With the unit layout in Figure 13, a CFD model can be established, as shown in Figure 14a. With the pressure distribution from Figure 12, the CFD program can calculate the distributions of airflow, air temperature, relative humidity, predicted percentage dissatisfied (PPD), and the mean age of air, as shown in Figure 14. CFD uses the humidity ratio and air temperature to determine the relative humidity. The PPD is determined by using the air velocity, temperature, humidity ratio, and environmental temperature. The results shown in Figure 14 are with an outside air temperature of 24°C and a relative humidity of 70 percent.

The computed results by CFD indicate that the maximum air velocity in the unit is less than one meter per second - a comfortable value for cross ventilation. The air exchange rate varies from 16 ACH on the first floor to a maximum of 40 air changes per hour (ACH) two-thirds up the height of the building. With the air exchange rate of 16 ACH, the indoor air temperature increases less than 1°K, although there are heat sources in the unit. The relative humidity is around 65 to 70 percent, a value close to that of the outdoors. Since the air exchange rate is high, the mean age of air is less than 120 seconds. Therefore, the air quality would be very good when outdoor air quality is high.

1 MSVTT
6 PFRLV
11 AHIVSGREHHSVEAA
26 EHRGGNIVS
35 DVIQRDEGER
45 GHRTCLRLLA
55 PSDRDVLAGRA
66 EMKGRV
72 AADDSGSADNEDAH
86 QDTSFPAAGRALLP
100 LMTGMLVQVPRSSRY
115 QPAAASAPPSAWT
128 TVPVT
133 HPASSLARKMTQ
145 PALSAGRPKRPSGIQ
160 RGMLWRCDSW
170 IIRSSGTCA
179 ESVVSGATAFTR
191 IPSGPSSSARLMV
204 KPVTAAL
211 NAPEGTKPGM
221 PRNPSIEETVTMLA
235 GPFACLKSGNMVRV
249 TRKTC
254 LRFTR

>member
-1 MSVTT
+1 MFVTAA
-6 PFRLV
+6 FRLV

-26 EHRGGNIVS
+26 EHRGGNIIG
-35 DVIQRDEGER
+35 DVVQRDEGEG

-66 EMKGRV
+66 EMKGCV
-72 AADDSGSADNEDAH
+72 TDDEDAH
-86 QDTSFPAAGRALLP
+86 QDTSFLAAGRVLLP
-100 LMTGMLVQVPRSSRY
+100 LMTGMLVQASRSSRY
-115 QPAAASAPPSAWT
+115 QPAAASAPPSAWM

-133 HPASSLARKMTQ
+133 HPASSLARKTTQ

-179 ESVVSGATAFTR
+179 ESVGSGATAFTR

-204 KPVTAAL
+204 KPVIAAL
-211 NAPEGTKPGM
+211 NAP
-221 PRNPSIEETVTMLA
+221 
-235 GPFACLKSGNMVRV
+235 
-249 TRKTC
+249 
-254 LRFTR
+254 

Since the air exchange rate is a very important parameter in cross ventilation design, this investigation indicates the design to be very successful. However, the wind is not always at the prevailing speed and direction, and the outdoor air temperature varies over time. A more complete evaluation of the design should be combined with an energy analysis of the building, as described in chapter 5. Carrilho da Graga et al (2002) have shown how to combine the information from flow and energy analysis for such a building. The paper also emphasizes the importance in using different control strategies. For example, in Shanghai it is more appropriate to use night cooling and minimum daytime ventilation to achieve an indoor air temperature lower than that of the outdoors. This is superior to ventilating buildings twenty-four hours a day. See Chapter 12, Case Study Three- Shanghai Taidong Residential Quarter for more information.

Renewable Energy 101

Renewable Energy 101

Renewable energy is energy that is generated from sunlight, rain, tides, geothermal heat and wind. These sources are naturally and constantly replenished, which is why they are deemed as renewable. The usage of renewable energy sources is very important when considering the sustainability of the existing energy usage of the world. While there is currently an abundance of non-renewable energy sources, such as nuclear fuels, these energy sources are depleting. In addition to being a non-renewable supply, the non-renewable energy sources release emissions into the air, which has an adverse effect on the environment.

Get My Free Ebook


Post a comment